Rob Falke, President, National Comfort Institute (NCI)

Rob Falke is the president of National Comfort Institute

The fall season lacks the extreme temperatures that keep our services in high demand. Contractors must dig down deep and focus on new ways to generate business. Let’s take a look at several performance-based HVAC benefits we can use in our marketing and daily conversations with customers to keep service leads coming in.

Oddly enough, when temperatures are mild, indoor air quality begins to suffer. In summer and winter months, many systems operate most of the time, struggling to move enough air and heat to generate comfort. But when heating or cooling demand declines in mild weather, several other functions also decline. These include ventilation, dehumidification, and filtration.

Oddly enough, when temperatures are mild, indoor air quality begins to suffer.

Since each of these functions is essential to good comfort and air quality, let’s take a look at our opportunities.

Ventilation

Some ventilation can be provided from open windows and introducing outside air into the building. But this air is often unfiltered and contains excess humidity. Installing fresh air systems with filtration and dampers is one opportunity. Installing a thermostat that cycles the fan for ventilation is another. These services can solve many problems by ventilating with outside air.

Fall is also the time to check small bath and kitchen exhaust fans. They open the door for cleaning and replacing exhaust fans. Cleaning a small fan often quadruples airflow and that has a huge impact on moisture and odor removal from the areas they serve.

Dehumidification

When forced-air cooling systems no longer run, dehumidification also terminates. Consider recommending to your customers that they keep their dehumidification systems operating to remove moisture, especially in the Southern and Eastern U.S. Several manufactures are introducing some exciting new equipment with dehumidification capabilities.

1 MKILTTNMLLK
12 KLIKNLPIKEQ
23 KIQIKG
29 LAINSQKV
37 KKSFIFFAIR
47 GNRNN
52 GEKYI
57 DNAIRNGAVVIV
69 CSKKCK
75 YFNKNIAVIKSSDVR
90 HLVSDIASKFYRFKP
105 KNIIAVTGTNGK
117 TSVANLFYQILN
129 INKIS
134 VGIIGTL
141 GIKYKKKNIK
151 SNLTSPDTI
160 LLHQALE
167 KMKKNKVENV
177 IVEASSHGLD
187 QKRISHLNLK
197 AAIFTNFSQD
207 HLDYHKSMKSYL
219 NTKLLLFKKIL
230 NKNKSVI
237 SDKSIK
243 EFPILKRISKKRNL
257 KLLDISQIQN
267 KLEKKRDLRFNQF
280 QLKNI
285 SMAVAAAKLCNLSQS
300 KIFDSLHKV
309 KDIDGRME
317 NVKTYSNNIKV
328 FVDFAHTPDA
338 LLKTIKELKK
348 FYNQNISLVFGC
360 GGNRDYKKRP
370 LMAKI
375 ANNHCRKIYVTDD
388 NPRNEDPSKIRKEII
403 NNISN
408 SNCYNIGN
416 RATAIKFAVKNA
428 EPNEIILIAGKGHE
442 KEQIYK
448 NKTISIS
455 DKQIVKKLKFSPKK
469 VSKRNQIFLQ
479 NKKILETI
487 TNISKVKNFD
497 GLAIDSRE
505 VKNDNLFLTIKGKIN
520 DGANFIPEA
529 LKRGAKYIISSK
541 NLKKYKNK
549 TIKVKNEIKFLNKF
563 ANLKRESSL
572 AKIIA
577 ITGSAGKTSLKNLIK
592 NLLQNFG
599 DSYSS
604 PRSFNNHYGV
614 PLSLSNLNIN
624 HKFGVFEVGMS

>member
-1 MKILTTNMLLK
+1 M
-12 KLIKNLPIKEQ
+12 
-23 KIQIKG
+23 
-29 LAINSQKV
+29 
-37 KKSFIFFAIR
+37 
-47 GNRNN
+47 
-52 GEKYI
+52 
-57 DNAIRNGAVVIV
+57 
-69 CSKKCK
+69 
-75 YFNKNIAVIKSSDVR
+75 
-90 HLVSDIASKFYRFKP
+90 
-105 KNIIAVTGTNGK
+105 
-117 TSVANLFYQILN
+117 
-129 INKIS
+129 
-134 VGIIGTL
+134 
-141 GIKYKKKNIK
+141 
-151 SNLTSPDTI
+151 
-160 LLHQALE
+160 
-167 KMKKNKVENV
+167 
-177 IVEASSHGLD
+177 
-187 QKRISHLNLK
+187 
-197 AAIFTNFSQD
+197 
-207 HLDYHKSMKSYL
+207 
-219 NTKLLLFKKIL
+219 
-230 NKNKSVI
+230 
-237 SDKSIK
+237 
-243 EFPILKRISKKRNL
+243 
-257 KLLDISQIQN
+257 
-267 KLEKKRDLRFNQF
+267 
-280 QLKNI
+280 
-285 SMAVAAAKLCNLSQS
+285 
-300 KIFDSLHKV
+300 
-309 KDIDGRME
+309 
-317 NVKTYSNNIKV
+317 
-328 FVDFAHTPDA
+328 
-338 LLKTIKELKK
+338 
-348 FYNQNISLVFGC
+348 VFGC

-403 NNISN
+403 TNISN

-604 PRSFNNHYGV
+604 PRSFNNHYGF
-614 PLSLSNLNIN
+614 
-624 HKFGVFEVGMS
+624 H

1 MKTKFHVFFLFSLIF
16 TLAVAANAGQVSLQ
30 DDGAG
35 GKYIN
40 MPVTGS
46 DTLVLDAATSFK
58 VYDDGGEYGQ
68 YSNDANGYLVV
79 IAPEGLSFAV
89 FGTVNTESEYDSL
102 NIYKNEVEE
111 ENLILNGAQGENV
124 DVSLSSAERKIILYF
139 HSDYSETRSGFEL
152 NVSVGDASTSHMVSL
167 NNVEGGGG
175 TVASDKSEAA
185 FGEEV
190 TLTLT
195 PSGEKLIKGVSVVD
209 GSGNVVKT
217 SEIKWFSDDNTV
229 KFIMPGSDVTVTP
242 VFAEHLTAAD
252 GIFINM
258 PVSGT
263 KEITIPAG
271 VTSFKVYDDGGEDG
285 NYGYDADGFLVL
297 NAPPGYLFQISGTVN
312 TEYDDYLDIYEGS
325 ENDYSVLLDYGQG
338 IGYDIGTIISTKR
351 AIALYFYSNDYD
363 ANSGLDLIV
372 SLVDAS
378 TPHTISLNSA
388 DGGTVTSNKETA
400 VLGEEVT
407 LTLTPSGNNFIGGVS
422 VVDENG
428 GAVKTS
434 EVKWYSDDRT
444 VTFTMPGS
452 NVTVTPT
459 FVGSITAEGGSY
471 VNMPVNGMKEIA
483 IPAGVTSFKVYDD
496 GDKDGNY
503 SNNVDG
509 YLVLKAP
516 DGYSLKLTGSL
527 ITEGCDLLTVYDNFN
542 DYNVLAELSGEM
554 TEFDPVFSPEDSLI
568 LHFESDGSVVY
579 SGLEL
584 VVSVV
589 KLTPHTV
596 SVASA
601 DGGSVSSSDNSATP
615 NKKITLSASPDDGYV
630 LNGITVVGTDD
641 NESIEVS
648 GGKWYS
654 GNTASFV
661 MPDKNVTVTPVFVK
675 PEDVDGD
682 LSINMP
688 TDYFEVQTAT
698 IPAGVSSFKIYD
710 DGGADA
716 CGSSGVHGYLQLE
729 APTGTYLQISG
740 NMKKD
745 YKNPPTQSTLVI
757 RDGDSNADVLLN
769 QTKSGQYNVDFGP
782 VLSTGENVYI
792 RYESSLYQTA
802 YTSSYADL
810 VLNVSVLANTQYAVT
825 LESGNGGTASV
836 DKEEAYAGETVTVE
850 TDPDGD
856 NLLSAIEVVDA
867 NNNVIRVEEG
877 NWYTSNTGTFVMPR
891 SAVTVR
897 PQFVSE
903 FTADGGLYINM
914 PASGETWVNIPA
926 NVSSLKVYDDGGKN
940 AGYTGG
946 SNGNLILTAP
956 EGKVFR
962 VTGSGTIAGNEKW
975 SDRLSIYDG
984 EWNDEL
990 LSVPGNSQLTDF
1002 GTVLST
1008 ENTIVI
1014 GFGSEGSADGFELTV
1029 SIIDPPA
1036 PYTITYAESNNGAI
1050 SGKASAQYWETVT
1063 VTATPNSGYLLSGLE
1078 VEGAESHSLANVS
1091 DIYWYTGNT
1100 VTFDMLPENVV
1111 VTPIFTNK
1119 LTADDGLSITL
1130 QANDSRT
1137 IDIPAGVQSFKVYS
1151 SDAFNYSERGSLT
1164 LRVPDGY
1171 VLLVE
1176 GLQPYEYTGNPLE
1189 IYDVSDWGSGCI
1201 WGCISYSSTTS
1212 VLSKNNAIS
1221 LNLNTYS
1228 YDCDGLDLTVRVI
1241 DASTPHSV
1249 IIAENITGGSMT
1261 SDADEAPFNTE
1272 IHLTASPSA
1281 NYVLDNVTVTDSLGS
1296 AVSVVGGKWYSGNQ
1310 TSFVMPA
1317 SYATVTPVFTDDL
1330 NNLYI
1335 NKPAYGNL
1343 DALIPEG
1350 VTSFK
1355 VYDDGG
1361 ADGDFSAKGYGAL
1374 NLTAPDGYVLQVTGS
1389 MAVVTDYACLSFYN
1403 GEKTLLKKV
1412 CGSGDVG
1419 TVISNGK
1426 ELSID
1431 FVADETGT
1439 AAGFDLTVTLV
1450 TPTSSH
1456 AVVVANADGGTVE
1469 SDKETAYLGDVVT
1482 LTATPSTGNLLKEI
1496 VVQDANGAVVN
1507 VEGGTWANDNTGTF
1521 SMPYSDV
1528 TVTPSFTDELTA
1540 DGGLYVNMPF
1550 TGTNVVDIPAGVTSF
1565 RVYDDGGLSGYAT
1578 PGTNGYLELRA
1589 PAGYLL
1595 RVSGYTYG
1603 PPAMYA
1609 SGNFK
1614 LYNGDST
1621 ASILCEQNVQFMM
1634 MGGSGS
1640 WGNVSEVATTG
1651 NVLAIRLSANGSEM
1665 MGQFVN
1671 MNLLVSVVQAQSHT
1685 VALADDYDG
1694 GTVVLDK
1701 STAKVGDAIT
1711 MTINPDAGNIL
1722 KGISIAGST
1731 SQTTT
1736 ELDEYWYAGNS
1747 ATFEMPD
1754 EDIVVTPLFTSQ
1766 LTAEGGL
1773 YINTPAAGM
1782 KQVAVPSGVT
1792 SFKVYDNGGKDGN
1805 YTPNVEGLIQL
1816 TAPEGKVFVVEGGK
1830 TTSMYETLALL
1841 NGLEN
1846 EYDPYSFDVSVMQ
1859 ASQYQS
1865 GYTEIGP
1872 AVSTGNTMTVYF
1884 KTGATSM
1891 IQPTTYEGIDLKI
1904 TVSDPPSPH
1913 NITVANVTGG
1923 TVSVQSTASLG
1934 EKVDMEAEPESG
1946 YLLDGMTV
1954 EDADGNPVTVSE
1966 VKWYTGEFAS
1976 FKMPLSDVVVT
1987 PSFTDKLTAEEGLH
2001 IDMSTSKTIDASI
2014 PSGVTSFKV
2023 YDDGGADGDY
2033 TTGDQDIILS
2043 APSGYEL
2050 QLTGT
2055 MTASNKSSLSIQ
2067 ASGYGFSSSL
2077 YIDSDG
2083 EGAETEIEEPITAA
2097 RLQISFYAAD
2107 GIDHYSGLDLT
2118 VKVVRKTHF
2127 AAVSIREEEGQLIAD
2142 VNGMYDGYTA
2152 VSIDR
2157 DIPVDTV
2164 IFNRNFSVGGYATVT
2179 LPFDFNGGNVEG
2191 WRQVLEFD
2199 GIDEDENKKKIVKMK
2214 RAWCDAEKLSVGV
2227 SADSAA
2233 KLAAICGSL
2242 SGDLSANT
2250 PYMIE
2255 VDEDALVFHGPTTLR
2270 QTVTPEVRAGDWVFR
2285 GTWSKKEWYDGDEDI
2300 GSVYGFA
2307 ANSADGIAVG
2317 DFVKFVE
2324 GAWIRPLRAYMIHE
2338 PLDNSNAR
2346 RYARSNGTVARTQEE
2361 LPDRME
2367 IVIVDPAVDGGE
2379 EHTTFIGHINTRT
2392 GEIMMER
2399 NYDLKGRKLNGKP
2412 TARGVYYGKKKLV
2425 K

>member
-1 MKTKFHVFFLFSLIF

Of course, once the heating systems kick in, dehumidification will begin again. The question is how much damage can occur in the building until that happens.

Filtration

Most filtration systems accomplish nothing useless air is passing through them. Though filtration ties in closely with ventilation, consider it a stand-alone system component as well. Choose your filters and size them carefully.

The number one concern with filtration is excessive pressure drop. As filter efficiency increases, static pressure increases. The higher the static pressure drop through filters, the lower the system airflow.

The number one concern with filtration is excessive pressure drop that can seriously restrict system airflow. As filter efficiency increases, static pressure increases. The higher the static pressure drop through filters, the lower the system airflow. Install new filter housings to increase filter surface area to decrease pressure drop or install return air filter grilles. The filter installed to increase air quality can actually be the primary culprit in causing extremely poor indoor air quality. For constant speed fans, the NCI pressure budget is only 20% of the fan-rated total external static pressure.

Check installed filter static pressure drops to assure fan pressure remains below its rated pressure.

Many high efficiency filters may require installing two or more filters into the system, increasing filter surface area, to assure the pressure remains lower then the fan-rated pressure.

By using these techniques, you can offer customers a safer and healthier environment, while adding dollars to your bottom line during shoulder seasons.

Rob “Doc” Falke is president of National Comfort Institute — an HVAC-based training company and membership organization. If you’re interested in more information about indoor air quality opportunities, contact him at robf@ncihvac.com or call him at 800-633-7058. Be sure to visit the High-Performance HVAC Today website at HVACToday.com.